TitlePerformances and kinetic studies of hydrotreating of bio-oils in microreactor
Publication TypeThesis
Year of Publication2012
AuthorsAttanatho, L
UniversityOregon State University
CityCorvallis, Or.
Thesis TypeDissertation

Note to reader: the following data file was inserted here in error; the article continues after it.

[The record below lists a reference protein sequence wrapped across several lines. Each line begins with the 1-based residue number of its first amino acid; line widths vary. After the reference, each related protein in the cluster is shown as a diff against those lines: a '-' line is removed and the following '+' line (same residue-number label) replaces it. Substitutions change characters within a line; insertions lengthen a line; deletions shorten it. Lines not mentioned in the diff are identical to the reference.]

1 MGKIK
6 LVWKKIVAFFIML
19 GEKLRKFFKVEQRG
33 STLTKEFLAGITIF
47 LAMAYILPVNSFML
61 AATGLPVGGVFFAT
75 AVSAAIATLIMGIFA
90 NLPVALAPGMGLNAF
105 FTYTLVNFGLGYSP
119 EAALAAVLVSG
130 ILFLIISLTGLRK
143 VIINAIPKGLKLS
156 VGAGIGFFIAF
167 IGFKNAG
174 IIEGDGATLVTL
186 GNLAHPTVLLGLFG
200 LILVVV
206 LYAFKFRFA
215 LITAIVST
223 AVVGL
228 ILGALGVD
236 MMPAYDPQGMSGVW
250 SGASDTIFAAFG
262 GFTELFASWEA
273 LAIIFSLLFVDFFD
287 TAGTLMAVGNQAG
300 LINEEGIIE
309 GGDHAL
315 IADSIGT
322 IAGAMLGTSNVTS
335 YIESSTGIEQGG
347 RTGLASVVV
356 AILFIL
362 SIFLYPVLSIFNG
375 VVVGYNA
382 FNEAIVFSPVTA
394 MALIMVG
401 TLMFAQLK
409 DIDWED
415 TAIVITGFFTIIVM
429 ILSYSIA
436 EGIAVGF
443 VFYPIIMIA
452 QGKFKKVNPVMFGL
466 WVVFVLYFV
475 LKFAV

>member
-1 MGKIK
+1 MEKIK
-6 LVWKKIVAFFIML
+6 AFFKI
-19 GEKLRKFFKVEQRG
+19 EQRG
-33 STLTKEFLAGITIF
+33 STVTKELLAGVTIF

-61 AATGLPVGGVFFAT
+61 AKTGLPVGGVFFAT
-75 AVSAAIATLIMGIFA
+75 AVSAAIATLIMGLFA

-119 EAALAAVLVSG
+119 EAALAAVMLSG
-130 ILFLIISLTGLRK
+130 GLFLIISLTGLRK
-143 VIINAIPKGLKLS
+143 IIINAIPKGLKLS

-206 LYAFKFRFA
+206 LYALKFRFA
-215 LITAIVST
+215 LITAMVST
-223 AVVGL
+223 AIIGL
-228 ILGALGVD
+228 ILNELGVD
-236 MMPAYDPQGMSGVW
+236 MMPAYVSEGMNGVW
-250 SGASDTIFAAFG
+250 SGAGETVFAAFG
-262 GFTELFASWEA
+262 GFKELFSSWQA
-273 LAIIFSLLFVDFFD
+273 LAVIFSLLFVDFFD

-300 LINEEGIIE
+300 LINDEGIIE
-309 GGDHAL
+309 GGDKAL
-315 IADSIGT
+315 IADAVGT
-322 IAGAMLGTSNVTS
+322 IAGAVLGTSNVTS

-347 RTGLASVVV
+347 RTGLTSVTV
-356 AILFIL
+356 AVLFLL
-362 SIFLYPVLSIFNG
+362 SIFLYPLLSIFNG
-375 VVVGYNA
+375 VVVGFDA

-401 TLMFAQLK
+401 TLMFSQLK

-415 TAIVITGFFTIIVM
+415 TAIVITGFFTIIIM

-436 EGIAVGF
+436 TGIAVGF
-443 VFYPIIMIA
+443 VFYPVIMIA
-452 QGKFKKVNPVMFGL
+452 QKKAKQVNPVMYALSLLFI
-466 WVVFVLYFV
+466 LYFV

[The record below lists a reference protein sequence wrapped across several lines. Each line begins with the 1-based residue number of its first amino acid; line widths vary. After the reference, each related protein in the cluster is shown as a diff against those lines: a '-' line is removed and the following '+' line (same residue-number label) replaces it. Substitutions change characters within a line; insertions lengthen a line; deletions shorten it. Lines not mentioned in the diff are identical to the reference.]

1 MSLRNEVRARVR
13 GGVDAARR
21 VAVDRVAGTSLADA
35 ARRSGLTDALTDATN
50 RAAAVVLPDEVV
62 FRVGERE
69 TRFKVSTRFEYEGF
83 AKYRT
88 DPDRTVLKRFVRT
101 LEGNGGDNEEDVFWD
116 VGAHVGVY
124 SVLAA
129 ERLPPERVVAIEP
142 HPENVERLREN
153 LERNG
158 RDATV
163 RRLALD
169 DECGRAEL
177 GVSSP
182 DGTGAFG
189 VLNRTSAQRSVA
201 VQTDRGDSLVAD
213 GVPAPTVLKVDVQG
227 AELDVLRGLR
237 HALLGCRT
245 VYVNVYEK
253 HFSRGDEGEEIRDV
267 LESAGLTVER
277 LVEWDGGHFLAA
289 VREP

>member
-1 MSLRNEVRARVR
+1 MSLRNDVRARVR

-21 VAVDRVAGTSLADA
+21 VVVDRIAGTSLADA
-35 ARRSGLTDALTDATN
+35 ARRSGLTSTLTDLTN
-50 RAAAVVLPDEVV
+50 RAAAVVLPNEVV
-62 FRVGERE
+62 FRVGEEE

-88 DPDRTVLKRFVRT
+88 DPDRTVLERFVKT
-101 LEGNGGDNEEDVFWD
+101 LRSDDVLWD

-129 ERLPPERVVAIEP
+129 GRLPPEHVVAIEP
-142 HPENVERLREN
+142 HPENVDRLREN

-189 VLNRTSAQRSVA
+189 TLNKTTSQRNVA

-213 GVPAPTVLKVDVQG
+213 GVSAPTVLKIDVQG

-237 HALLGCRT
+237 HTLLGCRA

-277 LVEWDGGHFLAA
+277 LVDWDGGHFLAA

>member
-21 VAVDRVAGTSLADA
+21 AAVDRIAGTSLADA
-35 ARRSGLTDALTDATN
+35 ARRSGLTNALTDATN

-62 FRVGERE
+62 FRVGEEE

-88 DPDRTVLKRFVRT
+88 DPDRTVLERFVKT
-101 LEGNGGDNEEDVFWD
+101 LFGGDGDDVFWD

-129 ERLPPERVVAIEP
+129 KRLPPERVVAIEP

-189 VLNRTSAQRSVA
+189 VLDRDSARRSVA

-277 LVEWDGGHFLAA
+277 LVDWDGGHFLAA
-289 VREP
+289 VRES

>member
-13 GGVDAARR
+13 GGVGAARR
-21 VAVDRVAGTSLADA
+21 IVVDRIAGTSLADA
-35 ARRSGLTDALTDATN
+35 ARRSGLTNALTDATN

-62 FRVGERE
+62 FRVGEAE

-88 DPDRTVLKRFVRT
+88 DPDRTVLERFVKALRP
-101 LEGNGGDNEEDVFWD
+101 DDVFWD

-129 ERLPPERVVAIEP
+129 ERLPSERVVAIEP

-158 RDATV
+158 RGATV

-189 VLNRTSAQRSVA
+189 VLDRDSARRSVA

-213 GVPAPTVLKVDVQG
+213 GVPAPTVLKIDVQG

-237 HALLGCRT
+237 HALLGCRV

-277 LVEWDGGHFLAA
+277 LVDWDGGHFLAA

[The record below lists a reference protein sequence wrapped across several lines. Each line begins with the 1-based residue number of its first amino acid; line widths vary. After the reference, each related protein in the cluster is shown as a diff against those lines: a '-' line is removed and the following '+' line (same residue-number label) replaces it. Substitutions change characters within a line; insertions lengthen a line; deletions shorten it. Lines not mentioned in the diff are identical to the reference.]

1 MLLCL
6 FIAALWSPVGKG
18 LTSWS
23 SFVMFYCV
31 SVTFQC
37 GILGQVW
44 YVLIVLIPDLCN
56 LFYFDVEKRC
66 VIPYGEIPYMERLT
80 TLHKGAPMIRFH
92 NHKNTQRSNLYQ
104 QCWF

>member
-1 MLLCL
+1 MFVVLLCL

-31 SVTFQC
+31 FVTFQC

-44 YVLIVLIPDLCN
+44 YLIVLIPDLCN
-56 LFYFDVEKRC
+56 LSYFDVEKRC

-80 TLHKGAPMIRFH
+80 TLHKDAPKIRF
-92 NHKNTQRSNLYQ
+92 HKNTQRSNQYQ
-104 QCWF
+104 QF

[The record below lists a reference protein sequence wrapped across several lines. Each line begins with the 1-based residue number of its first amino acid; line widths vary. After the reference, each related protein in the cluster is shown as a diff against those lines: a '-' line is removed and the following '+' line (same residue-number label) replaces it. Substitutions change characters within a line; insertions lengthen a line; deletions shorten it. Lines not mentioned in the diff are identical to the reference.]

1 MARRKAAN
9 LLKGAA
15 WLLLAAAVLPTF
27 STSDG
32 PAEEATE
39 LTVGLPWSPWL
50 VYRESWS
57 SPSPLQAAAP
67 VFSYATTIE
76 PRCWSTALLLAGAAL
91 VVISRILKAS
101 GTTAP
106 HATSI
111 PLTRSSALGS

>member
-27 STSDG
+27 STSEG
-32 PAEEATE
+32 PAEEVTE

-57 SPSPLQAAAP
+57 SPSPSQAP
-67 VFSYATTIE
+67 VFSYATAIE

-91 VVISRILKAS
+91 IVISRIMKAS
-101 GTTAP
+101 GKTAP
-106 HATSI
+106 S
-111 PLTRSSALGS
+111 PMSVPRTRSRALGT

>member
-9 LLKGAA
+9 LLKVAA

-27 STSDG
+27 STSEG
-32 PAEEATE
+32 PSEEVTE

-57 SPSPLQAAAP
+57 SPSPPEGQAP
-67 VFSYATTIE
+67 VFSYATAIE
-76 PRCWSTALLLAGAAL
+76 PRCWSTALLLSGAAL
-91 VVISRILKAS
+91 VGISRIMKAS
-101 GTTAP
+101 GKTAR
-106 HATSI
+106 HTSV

Hydrotreating reaction of vegetable oil is an alternative method for the production of renewable biodiesel fuel. This reaction involves conversion of triglycerides into normal alkanes, leads to a deoxygenated and stable product, which is fully compatible with petroleum derived diesel fuel. The hydrotreating process uses hydrogen to remove oxygen from triglyceride molecules at elevated temperature in the presence of a solid catalyst. This work focused on the development of microtechnology-based chemical reaction process for liquid biofuel production from oil-based biofuel feedstock. A hydrotreating reaction of oleic acid and triolein as model compounds and jatropha oil as real feedstock was studied in a continuous flow microchannel reactor of inner diameter 500 [micro]m and of varied length; 1.5 - 5 m. The microchannel reactor was fabricated from SS-316. The walls of the microreactor were coated with a thin Al2O3 film, which was then impregnated with Ni-Mo catalyst containing phosphorus as promoter. The reactions were carried out in the temperature range of 275-325 °C, residence time in the range of 11-40 s and at constant system pressure of 500 psig. The results showed that the microchannel reactor was suitable for the hydrotreating process. Complete conversion of the fatty acid hydrotreating reaction was achieved at a reaction temperature of 325 °C. Hydrotreating of fatty acids occurred primarily via hydrodeoxygenation and the main liquid products were octadecane and heptadecane. Fatty alcohol, fatty acid and long chain esters were formed as reaction intermediates. Hydrotreating of triglycerides proceeded via the hydrocracking of triglycerides into diglycerides, monoglycerides and fatty acids. Then fatty acids were subsequently deoxygenated to hydrocarbons. The conversion of fatty acids and triglycerides increased with increasing temperatures. A detailed mathematical model was developed to represent this two-phase chemical reaction process. The mathematical model was entirely based on first principles, i.e. no adjustable or correlation parameters were used. Kinetic parameter estimation was performed and the predicted results were in good agreement with experimental results.